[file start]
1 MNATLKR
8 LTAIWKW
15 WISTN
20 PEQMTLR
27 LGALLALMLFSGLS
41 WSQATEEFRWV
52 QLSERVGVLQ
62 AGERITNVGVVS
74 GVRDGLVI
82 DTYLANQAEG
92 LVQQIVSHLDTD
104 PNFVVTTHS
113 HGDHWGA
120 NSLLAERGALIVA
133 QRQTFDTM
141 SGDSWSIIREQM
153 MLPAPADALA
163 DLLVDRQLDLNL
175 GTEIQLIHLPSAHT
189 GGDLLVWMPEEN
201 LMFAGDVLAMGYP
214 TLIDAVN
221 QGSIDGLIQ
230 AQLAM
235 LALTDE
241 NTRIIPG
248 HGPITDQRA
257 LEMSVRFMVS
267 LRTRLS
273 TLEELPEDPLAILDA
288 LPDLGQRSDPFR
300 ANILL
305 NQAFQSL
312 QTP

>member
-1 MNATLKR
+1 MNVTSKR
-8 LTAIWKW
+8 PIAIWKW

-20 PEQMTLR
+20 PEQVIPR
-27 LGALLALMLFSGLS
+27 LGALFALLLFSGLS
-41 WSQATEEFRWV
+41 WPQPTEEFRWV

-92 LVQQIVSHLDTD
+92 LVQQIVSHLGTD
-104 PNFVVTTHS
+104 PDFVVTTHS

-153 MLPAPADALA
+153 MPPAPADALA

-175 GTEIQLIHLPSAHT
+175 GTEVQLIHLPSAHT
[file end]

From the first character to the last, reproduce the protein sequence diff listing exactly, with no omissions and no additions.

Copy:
1 MNATLKR
8 LTAIWKW
15 WISTN
20 PEQMTLR
27 LGALLALMLFSGLS
41 WSQATEEFRWV
52 QLSERVGVLQ
62 AGERITNVGVVS
74 GVRDGLVI
82 DTYLANQAEG
92 LVQQIVSHLDTD
104 PNFVVTTHS
113 HGDHWGA
120 NSLLAERGALIVA
133 QRQTFDTM
141 SGDSWSIIREQM
153 MLPAPADALA
163 DLLVDRQLDLNL
175 GTEIQLIHLPSAHT
189 GGDLLVWMPEEN
201 LMFAGDVLAMGYP
214 TLIDAVN
221 QGSIDGLIQ
230 AQLAM
235 LALTDE
241 NTRIIPG
248 HGPITDQRA
257 LEMSVRFMVS
267 LRTRLS
273 TLEELPEDPLAILDA
288 LPDLGQRSDPFR
300 ANILL
305 NQAFQSL
312 QTP

>member
-1 MNATLKR
+1 MNVTSKR
-8 LTAIWKW
+8 PIAIWKW

-20 PEQMTLR
+20 PEQVIPR
-27 LGALLALMLFSGLS
+27 LGALFALLLFSGLS
-41 WSQATEEFRWV
+41 WPQPTEEFRWV

-92 LVQQIVSHLDTD
+92 LVQQIVSHLGTD
-104 PNFVVTTHS
+104 PDFVVTTHS

-153 MLPAPADALA
+153 MPPAPADALA

-175 GTEIQLIHLPSAHT
+175 GTEVQLIHLPSAHT